October is ‘pinktober’ – Breast Cancer Awareness month and activities are in full flow. You do not need to have breast cancer or any cancer to sense that such cancer awareness times can be complex, helpful, annoying, divisive and frightening. Having been treated for cancer, I have to be careful for this month not to raise my cancer anxiety too high.
For many it can be a difficult time, when memories, current health realities, campaign misrepresentations, commercialisation of the cause and disagreements among people with breast or other types of cancer can be exhausting.
Breast Cancer Awareness month was never high on my radar – not before my diagnosis and not after my treatment for breast cancer.
Cancer has become part of who I am. It has shaped me, but it does not define me. @KarinSieger (Click to Tweet)
For me, breast cancer is not just about breasts. On balance, I have always tended to think that I have been treated for cancer, first. In my case, it happened to appear in my right breast, first. If or when the cancer returns, it can be in many other parts of my body like my bones, my liver and my brain.
For me, breast cancer is also not about pink fluff. I appreciate that up-beat, motivating and cheerful messaging will get a better response to awareness and fundraising events. But it just does not sit comfortably with me. The reality of breast cancer and any cancer for that matter is stark and brutal.
Breast Cancer like any other type of cancer is complex. The incidence among women is high. Men get breast cancer, too. While survival rates up to and beyond five years are comparatively high, this is not to say the cancer will not return and become terminal.
Cancer is a waiting game. The word ‘never’ does not exist.
Social media campaigns like #BreastCancerRealityCheck on Twitter challenge what is described as sugar coating the truth of breast cancer by sharing less known or talked about realities of being treated for, living with and dying from the illness.
Questions are asked like what kind of research is the fundraising used for (prevention, primary, secondary treatment or cure)? What are the health ethics of campaigning companies and organisation during the rest of the year? Is the language and imagery a reflection of the cancer reality or at best an innocent glossing over of difficult facts or at worst an irresponsible headline grabbing attempt in the name of corporate social responsibility?
It is a twitter campaign I have chosen to participate in by focusing on the emotional impact of cancer (not just breast cancer). Cancer impacts our bodies, minds, hearts, souls as well as our pockets. While every aspect of our life is thrown into crisis, treatment and care rarely integrates our mental health needs.
Anxiety, depression, loneliness, relationships problems, anger, guilt, loss, bereavement, religious and spiritual void are just some of the issues we will be dealing with, if we are affected by cancer (including relatives and friends). And this does not stop with treatment.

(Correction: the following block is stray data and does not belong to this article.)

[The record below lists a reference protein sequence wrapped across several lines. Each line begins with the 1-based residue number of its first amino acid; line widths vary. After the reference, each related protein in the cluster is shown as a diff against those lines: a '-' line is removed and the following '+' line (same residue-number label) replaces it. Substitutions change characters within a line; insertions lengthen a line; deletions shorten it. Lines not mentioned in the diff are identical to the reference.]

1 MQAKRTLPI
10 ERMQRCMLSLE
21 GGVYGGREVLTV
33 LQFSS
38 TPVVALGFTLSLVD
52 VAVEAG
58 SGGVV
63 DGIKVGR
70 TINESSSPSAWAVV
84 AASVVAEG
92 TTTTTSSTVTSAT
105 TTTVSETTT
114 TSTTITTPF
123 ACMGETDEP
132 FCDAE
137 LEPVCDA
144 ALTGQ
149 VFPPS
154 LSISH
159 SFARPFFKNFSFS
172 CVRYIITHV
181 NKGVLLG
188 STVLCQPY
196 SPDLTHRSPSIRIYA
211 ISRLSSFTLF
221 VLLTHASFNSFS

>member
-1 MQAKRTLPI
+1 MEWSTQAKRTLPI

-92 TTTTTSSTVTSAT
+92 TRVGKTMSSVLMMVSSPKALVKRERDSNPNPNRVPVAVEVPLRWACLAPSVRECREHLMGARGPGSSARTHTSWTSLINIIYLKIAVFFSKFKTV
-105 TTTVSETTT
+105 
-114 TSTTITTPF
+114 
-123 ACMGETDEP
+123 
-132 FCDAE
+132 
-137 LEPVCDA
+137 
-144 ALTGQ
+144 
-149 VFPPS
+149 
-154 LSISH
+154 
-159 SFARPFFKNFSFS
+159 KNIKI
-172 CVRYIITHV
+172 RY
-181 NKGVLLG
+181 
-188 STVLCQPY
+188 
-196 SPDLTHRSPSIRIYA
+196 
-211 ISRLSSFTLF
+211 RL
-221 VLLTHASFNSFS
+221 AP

While other charities for other and rarer types of cancers, or those with lower survival rates may not achieve the same levels of awareness, fund raising and participation levels as Breast Cancer Awareness does, a lot of the worries, questions and concerns apply across the board.
While ‘my’ cancer may not be ‘your’ cancer, ultimately we all are in the same boat of uncertainty, where death from cancer is real. I do not want to compete for attention, concern, investment in treatment or cure.
Another aspect of cancer difference is the grade or stage of our cancer diagnosis. I am in remission, which I interpret as currently not undergoing any treatment for noticeable symptoms of primary or secondary (ie terminal) breast cancer. The occasional sense of guilt does creep in, especially now during Breast Cancer Awareness month with its high volume of stories and messages of what others already go through and what may lie ahead for me.
I have ‘remission guilt’. Others may call it ‘survivor guilt’.
In the world of cancer words matter, and words may not have universal but personal meanings.
I do not see myself as fighting or bravely battling. My body developed an illness called cancer. For me, battling that would mean fighting my body, which I cannot and will not. Neither will I demonise the disease, which would make me feel even more helpless and lacking control. While my treatment left me with life changing side effects, was terrifying and debilitating, I have been given time, for which I am thankful and which I try and use wisely.
Hearing others’ stories, I wonder whether I have made the right choices for my treatment, whether I asked the right questions, and whether there is anything else that I should be doing now or instead of what I already do.
Ultimately, we need to find the right measure of engagement with our own reality, our story, our wound, whatever that may be.
For my cancer reality this means taking special care at a time when the messages can be overwhelming in volume and tone and lead to even more fear and other difficult feelings.
I for one have noticed an increase in my cancer anxiety, which is unhelpful at best and harmful at worst. Given the pressure of uncertainty in my life, and having lost some trust in being able to read my body, trying to separate irrational from rational anxiety and limiting the physical impact of anxiety on my body has become constant in my life. Even more so during the month of October.
Karin Sieger is a psychotherapist and writer. She specialises in supporting people through anxiety, bereavement and life-changing illnesses like cancer. Her blog is Between Self and Doubt. You can follow her on Twitter and can sign up for her newsletters here. For more information visit KarinSieger.com.